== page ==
# Nilpotent operators, matrix

1. May 7, 2007

### redyelloworange

1. The problem statement, all variables and given/known data
Prove that any square triangular matrix with each diagonal entry equal to zero is nilpotent

3. The attempt at a solution
Drawing out the matrix and multiplying seems a little tedious. Perhaps there is a better way?
Is there another way to do this without assuming that the eigenvalues of a nilpotent operator are all 0?

2. May 7, 2007

### StatusX

This might not be the easiest way, but trying a few examples shows that as you raise the matrix to higher powers, the zeros creep up towards the top-right corner one space at a time. This suggests trying to prove a stronger result, that if Aij=0 for i>j-k and Bij=0 for i>j-l, then (AB)ij=0 for i>j-k-l (or something like that).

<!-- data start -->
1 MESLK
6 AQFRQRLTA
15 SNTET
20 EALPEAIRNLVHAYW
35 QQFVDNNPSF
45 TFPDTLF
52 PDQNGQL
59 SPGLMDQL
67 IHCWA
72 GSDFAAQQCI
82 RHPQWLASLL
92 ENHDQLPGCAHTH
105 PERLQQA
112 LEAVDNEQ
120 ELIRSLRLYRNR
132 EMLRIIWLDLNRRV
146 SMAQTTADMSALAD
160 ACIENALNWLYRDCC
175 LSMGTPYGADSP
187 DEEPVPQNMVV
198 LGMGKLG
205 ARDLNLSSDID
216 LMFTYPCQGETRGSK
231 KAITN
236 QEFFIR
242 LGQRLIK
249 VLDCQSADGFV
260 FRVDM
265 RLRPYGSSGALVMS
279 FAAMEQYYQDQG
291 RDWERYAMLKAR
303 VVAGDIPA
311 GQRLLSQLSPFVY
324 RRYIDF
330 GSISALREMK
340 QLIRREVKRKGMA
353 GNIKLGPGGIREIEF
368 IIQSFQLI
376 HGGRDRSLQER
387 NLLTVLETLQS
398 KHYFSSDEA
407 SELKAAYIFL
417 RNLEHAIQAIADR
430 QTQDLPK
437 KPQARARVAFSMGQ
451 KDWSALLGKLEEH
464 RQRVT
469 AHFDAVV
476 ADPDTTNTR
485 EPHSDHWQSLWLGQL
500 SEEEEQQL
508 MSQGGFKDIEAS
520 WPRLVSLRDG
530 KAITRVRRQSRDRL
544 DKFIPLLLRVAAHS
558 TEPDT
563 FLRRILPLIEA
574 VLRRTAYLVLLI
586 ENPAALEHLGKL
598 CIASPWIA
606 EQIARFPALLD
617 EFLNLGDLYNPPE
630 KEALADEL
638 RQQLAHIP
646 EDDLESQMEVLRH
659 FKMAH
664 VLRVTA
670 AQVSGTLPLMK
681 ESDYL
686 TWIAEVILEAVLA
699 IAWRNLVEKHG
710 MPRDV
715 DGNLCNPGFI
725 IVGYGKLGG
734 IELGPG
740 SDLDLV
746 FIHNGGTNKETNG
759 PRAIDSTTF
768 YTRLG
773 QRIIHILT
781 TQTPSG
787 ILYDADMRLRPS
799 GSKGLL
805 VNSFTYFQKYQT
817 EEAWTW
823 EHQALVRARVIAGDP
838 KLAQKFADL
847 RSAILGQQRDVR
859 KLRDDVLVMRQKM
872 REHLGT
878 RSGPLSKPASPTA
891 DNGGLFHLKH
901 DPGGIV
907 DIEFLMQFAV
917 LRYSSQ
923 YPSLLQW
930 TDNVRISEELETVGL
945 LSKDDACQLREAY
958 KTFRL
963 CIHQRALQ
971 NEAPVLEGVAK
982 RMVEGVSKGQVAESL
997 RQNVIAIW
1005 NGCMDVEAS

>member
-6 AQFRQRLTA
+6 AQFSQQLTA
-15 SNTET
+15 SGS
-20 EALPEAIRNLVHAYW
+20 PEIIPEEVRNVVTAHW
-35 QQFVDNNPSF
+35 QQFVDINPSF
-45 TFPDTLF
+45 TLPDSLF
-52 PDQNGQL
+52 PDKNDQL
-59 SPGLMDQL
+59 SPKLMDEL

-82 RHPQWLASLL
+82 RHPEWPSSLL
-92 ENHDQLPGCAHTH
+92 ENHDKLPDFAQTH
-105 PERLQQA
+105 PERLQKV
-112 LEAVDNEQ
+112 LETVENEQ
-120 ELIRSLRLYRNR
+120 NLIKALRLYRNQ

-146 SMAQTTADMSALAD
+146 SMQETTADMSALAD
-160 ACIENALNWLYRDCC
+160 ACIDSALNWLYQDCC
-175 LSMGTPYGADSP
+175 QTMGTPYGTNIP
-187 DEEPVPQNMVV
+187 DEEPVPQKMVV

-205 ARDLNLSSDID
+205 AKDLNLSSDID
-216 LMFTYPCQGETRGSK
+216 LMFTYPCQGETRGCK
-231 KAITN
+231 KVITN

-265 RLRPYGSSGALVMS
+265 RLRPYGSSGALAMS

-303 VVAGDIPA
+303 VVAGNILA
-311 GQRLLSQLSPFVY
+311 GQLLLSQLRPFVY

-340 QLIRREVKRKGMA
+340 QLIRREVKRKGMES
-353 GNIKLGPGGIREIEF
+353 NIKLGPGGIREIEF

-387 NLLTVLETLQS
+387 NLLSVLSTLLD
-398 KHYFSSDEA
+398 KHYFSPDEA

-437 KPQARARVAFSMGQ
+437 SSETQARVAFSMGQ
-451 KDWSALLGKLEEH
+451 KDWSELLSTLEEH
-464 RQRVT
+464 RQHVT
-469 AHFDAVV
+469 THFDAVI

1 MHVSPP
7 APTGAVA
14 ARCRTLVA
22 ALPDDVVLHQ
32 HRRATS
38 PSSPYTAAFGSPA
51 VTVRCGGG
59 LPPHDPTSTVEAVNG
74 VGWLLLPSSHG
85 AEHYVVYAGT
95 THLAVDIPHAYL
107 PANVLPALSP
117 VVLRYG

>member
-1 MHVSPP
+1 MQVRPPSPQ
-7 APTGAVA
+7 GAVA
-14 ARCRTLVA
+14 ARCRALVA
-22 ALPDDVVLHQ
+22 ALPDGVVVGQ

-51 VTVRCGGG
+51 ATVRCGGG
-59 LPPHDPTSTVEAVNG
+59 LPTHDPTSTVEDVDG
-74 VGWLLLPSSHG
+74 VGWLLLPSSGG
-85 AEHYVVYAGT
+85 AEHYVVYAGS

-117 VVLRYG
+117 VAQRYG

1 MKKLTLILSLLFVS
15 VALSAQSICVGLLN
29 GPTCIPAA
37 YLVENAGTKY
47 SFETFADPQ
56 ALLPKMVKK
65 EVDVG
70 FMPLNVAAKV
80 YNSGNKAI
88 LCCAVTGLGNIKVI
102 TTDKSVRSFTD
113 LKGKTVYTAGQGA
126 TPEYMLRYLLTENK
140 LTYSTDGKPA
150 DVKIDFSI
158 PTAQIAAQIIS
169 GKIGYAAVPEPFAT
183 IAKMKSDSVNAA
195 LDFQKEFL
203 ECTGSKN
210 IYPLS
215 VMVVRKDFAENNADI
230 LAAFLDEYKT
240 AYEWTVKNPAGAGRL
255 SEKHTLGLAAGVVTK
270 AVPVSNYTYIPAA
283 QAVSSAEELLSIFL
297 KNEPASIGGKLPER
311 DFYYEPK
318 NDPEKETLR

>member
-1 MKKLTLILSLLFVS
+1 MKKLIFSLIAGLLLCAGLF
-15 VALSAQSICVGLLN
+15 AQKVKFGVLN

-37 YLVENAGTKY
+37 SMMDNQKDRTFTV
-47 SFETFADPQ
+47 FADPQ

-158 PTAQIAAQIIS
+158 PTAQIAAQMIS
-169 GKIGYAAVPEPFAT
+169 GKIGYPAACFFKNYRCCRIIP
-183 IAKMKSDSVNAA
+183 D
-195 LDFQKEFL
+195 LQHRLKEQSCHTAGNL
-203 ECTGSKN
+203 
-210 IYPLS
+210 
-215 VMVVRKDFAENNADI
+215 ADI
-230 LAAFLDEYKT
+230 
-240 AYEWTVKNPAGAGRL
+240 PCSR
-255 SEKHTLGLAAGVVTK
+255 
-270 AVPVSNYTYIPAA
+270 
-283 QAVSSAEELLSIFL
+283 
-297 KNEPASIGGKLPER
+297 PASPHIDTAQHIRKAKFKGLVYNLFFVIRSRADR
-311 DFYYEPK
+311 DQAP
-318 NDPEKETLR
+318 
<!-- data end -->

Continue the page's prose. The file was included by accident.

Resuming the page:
Last edited: May 7, 2007
3. May 8, 2007

### matt grime

Since it is triangular with zero diagonal you know the eigenvalues are all 0, thus you know the min poly is x^n for some n. Why are you 'assuming' that the eigenvalues of a nilpotent operator are all 0? It is clearly true (over a field), and isn't important for this question, really (you state you don't want to assume nilpotent implies all e-values 0, but we actually need all e-values 0 implies nilpotent).

Last edited: May 8, 2007